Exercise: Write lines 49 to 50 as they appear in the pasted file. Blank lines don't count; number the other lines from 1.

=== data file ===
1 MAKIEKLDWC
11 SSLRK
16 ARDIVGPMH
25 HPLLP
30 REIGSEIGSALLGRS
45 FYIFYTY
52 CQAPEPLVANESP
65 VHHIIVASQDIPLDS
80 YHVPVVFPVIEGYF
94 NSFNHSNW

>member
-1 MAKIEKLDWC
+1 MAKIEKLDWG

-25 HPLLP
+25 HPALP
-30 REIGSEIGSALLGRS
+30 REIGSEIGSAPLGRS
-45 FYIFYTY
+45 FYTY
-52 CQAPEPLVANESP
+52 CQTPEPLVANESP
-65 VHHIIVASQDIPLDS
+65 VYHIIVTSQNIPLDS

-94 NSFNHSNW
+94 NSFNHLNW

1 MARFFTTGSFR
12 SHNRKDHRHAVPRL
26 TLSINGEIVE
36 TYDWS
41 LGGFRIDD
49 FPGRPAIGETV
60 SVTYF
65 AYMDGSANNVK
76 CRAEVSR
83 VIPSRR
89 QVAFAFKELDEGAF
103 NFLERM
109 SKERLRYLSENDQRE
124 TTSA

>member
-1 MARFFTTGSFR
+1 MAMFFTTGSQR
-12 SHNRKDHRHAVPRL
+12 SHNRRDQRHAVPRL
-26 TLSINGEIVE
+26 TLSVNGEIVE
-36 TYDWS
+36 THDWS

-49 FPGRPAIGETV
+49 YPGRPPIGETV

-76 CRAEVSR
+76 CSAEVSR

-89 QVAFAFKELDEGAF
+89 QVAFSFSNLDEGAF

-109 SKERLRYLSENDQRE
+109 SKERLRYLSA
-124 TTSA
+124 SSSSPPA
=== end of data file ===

-49 FPGRPAIGETV
+49 YPGRPPIGETV